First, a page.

Furthermore, adoption of that declaration did not have the effect of depriving any person who did not satisfy the definition of a national of the United Kingdom of rights to which that person might be entitled under Community law. The consequence was rather that such rights never arose in the first place for such a person.

26.
    It is common ground that the 1982 Declaration was an adaptation of the 1972 Declaration necessitated by the adoption, in 1981, of a new Nationality Act, that it substantially designated the same categories of persons as the 1972 Declaration and that, as such, it did not alter Ms Kaur's situation as regards Community law. Furthermore, it has not been challenged by the other Member States.

27.
    The answer to be given to Questions 1(1)(a) and (b) must therefore be that, in order to determine whether a person is a national of the United Kingdom of Great Britain and Northern Ireland for the purposes of Community law, it is necessary to refer to the 1982 Declaration which replaced the 1972 Declaration.

The other questions

28.
    In view of the answer given to Questions 1(1)(a) and (b), it is unnecessary to reply to the other questions submitted by the national court.

Costs

29.
    The costs incurred by the United Kingdom, Danish, German, French and Italian Governments and by the Commission, which have submitted observations to the Court, are not recoverable. Since these proceedings are, for the parties to the main proceedings, a step in the action pending before the national court, the decision on costs is a matter for that court.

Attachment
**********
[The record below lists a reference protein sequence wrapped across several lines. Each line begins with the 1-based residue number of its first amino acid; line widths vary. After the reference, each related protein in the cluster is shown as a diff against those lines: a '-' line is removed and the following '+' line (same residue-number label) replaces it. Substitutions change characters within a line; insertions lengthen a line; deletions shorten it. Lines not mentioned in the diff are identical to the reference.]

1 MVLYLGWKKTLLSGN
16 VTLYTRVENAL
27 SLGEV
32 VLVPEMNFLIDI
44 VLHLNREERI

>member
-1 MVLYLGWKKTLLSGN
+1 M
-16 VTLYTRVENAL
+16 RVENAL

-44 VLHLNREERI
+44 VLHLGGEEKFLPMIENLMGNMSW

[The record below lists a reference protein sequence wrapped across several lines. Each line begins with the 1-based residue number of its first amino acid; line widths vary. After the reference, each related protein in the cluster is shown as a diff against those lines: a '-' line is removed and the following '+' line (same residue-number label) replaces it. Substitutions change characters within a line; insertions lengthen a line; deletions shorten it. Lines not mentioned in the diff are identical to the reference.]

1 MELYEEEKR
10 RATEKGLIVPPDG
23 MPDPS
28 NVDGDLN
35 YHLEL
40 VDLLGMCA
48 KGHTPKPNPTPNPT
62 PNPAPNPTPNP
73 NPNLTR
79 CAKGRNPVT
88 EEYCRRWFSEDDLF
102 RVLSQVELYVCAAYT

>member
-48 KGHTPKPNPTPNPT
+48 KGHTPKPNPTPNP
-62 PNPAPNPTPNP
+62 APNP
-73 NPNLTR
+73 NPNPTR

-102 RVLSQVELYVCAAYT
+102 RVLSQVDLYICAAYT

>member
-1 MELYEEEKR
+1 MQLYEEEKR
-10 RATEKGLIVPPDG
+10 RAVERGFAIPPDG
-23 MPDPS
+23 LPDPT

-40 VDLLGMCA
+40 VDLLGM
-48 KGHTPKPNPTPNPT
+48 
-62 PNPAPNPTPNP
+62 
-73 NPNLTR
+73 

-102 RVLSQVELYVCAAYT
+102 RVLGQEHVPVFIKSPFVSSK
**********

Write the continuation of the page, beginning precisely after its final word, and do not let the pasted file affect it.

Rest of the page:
On those grounds,

THE COURT,

in answer to the questions referred to it by the High Court of Justice of England and Wales, Queen's Bench Division (Crown Office), by order of 14 April 1999, hereby rules:

In order to determine whether a person is a national of the United Kingdom of Great Britain and Northern Ireland for the purposes of Community law, it is necessary to refer to the 1982 Declaration by the Government of the United Kingdom of Great Britain and Northern Ireland on the definition of the term 'nationals‘ which replaced the 1972 Declaration by the Government of the UnitedKingdom of Great Britain and Northern Ireland on the definition of the term 'nationals‘, annexed to the Final Act of the Treaty concerning the Accession of the Kingdom of Denmark, Ireland and the United Kingdom of Great Britain and Northern Ireland to the European Communities.

Rodríguez Iglesias
Gulmann
La Pergola

Wathelet

Skouris
Edward

Puissochet

Jann
Sevón

Schintgen

Macken

Delivered in open court in Luxembourg on 20 February 2001.

R. Grass

G.C. Rodríguez Iglesias

Registrar

President


1: Language of the case: English.